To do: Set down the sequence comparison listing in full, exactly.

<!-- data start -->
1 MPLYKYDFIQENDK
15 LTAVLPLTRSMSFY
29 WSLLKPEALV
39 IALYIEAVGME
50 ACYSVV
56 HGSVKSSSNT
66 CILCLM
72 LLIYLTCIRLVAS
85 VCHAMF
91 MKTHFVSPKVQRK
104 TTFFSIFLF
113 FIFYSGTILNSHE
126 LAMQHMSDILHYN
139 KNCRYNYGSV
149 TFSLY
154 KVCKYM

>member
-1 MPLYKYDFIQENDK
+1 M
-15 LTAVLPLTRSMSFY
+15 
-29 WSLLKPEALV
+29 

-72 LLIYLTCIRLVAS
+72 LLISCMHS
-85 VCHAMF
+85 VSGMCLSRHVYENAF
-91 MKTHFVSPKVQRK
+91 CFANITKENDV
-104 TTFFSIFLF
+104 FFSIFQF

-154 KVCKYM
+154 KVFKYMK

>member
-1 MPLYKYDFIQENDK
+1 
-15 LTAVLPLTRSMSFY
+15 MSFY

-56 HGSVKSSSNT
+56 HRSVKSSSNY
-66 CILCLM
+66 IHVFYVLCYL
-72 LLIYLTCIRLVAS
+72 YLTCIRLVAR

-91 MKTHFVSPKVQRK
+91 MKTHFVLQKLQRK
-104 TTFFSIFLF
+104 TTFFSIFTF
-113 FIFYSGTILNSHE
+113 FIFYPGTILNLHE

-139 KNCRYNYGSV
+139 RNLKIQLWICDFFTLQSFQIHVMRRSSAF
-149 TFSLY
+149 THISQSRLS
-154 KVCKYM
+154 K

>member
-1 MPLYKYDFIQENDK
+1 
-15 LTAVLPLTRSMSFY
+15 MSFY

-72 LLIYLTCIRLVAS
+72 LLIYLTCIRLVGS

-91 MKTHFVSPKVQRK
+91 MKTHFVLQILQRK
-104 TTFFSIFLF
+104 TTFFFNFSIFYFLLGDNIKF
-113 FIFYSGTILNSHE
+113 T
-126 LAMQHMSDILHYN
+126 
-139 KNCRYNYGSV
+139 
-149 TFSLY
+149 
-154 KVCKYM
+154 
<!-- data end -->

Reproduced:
1 MPLYKYDFIQENDK
15 LTAVLPLTRSMSFY
29 WSLLKPEALV
39 IALYIEAVGME
50 ACYSVV
56 HGSVKSSSNT
66 CILCLM
72 LLIYLTCIRLVAS
85 VCHAMF
91 MKTHFVSPKVQRK
104 TTFFSIFLF
113 FIFYSGTILNSHE
126 LAMQHMSDILHYN
139 KNCRYNYGSV
149 TFSLY
154 KVCKYM

>member
-1 MPLYKYDFIQENDK
+1 M
-15 LTAVLPLTRSMSFY
+15 
-29 WSLLKPEALV
+29 

-72 LLIYLTCIRLVAS
+72 LLISCMHS
-85 VCHAMF
+85 VSGMCLSRHVYENAF
-91 MKTHFVSPKVQRK
+91 CFANITKENDV
-104 TTFFSIFLF
+104 FFSIFQF

-154 KVCKYM
+154 KVFKYMK

>member
-1 MPLYKYDFIQENDK
+1 
-15 LTAVLPLTRSMSFY
+15 MSFY

-56 HGSVKSSSNT
+56 HRSVKSSSNY
-66 CILCLM
+66 IHVFYVLCYL
-72 LLIYLTCIRLVAS
+72 YLTCIRLVAR

-91 MKTHFVSPKVQRK
+91 MKTHFVLQKLQRK
-104 TTFFSIFLF
+104 TTFFSIFTF
-113 FIFYSGTILNSHE
+113 FIFYPGTILNLHE

-139 KNCRYNYGSV
+139 RNLKIQLWICDFFTLQSFQIHVMRRSSAF
-149 TFSLY
+149 THISQSRLS
-154 KVCKYM
+154 K

>member
-1 MPLYKYDFIQENDK
+1 
-15 LTAVLPLTRSMSFY
+15 MSFY

-72 LLIYLTCIRLVAS
+72 LLIYLTCIRLVGS

-91 MKTHFVSPKVQRK
+91 MKTHFVLQILQRK
-104 TTFFSIFLF
+104 TTFFFNFSIFYFLLGDNIKF
-113 FIFYSGTILNSHE
+113 T
-126 LAMQHMSDILHYN
+126 
-139 KNCRYNYGSV
+139 
-149 TFSLY
+149 
-154 KVCKYM
+154 